Have you looked into itch.io?


What do you mean? Greenlight is going to be on for a while. Valve said their new system will take time.
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Reyn
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« Reply #6 on: June 07, 2017, 03:46:38 pm »

What do you mean? Greenlight is going to be on for a while. Valve said their new system will take time.

Umm.
http://steamcommunity.com/games/593110/announcements/detail/1265922321514182595
Steam Direct launches the 13th of June and Greenlight submissions are already off.
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redredred
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« Reply #7 on: June 07, 2017, 11:34:45 pm »

I think this is good overall, I suppose. No shovelware popularity contests.
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Schrompf
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« Reply #8 on: June 07, 2017, 11:53:06 pm »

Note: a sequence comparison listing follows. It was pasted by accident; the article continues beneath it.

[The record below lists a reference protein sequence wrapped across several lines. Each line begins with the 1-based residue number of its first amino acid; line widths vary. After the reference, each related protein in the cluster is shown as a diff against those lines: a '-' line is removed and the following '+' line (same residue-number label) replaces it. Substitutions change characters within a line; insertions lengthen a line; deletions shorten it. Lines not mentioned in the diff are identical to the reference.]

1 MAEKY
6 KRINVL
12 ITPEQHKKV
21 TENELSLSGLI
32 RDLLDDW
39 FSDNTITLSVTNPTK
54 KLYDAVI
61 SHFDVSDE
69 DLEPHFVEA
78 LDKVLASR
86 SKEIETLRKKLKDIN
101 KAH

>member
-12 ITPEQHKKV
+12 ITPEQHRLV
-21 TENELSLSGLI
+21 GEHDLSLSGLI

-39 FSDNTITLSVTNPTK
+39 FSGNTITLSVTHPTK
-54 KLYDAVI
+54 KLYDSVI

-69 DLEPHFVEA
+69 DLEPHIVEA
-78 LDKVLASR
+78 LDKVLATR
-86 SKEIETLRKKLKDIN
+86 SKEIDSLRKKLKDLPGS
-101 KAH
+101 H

Instead it's shovelware auto-accept from now on. Yeah for progress!

Valve is so super filthy rich that I simply don't accept their claims of being unable to manually perform quality control.

This is going to be AppStore over and over again - flooded by shitty games by entitled noobs thinking that they somehow deserve their shit to be visible to the public. What happened to the cool kids coding stuff for fun in their spare time, like in the 90s? Today everyone is talking about monetarisation first.
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Let's Splatter it and then see if it still moves.
bartread
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« Reply #9 on: June 08, 2017, 02:50:02 am »

What happened to the cool kids coding stuff for fun in their spare time, like in the 90s? Today everyone is talking about monetarisation first.